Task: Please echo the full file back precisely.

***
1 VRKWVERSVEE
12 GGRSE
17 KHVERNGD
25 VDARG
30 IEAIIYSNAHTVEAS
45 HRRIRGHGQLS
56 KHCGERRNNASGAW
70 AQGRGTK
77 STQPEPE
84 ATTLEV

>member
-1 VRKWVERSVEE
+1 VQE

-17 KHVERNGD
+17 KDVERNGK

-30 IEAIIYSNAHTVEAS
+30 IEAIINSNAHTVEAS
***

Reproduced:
1 VRKWVERSVEE
12 GGRSE
17 KHVERNGD
25 VDARG
30 IEAIIYSNAHTVEAS
45 HRRIRGHGQLS
56 KHCGERRNNASGAW
70 AQGRGTK
77 STQPEPE
84 ATTLEV

>member
-1 VRKWVERSVEE
+1 VQE

-17 KHVERNGD
+17 KDVERNGK

-30 IEAIIYSNAHTVEAS
+30 IEAIINSNAHTVEAS